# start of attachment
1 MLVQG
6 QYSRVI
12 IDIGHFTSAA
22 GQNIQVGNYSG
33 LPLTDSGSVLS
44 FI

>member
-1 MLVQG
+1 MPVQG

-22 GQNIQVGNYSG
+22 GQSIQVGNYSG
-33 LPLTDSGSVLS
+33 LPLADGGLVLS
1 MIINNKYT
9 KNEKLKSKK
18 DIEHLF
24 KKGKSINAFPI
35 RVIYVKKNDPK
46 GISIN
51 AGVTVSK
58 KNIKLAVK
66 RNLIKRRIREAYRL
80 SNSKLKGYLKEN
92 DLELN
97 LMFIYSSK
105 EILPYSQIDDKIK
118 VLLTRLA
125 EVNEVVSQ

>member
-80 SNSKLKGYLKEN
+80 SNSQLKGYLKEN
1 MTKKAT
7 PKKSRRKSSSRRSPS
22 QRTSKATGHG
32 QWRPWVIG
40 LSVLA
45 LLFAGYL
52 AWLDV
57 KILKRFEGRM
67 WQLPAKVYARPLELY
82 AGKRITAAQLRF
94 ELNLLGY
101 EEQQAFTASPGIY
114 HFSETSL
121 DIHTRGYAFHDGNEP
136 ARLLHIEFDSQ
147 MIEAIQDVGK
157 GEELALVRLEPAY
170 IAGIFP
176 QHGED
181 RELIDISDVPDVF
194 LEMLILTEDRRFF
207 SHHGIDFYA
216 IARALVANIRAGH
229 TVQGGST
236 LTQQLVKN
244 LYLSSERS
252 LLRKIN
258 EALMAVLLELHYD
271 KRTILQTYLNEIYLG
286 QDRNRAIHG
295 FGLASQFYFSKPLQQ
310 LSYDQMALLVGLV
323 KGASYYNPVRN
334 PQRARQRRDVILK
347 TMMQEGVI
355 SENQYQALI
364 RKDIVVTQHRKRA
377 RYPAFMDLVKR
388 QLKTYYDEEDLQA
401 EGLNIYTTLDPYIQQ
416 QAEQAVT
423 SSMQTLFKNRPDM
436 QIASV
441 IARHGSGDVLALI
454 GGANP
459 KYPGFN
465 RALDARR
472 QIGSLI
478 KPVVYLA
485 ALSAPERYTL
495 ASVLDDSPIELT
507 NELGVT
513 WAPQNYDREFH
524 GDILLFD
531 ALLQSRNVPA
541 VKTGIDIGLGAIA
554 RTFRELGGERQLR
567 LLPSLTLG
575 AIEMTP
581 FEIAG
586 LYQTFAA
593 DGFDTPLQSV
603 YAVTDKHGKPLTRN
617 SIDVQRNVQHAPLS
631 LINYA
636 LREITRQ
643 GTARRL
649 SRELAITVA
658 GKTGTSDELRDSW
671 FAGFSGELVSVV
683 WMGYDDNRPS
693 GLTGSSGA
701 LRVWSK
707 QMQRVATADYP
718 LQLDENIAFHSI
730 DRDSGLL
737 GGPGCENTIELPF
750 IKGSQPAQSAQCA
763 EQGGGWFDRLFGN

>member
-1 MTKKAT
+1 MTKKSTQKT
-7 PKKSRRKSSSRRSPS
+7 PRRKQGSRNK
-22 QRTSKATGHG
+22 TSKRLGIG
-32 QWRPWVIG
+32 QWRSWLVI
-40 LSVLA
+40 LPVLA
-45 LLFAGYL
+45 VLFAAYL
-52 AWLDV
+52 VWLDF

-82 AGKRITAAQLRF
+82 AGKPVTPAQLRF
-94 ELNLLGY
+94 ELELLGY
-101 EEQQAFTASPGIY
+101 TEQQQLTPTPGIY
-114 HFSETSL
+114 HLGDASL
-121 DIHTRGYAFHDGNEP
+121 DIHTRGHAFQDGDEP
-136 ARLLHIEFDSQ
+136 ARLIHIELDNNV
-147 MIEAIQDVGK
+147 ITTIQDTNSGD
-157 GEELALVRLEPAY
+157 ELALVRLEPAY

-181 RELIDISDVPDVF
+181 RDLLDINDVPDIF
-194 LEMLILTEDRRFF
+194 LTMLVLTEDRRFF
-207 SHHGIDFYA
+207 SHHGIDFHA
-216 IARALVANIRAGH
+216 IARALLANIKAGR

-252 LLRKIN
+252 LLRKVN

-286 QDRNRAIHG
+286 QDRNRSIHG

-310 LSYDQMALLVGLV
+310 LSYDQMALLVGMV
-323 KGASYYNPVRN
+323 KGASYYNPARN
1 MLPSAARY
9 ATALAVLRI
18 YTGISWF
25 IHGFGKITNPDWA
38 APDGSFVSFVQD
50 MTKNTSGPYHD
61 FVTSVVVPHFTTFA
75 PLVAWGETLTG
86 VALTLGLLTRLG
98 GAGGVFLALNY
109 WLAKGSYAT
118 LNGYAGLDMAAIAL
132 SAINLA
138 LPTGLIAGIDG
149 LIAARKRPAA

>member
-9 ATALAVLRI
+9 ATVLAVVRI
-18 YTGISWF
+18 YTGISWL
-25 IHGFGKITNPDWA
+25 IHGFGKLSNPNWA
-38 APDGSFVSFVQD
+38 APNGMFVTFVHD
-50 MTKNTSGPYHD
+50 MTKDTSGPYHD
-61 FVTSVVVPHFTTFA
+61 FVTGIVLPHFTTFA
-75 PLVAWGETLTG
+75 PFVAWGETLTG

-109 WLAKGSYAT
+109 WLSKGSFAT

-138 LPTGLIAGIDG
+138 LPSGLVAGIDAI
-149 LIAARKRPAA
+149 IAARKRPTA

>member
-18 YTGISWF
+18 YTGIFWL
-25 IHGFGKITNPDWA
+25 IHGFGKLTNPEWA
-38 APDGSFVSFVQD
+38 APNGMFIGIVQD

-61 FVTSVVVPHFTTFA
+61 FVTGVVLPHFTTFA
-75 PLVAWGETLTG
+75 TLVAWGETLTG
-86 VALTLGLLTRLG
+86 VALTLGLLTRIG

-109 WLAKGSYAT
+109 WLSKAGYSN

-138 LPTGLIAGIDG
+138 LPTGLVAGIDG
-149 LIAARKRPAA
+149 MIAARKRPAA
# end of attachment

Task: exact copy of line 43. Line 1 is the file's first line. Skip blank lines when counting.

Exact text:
101 EEQQAFTASPGIY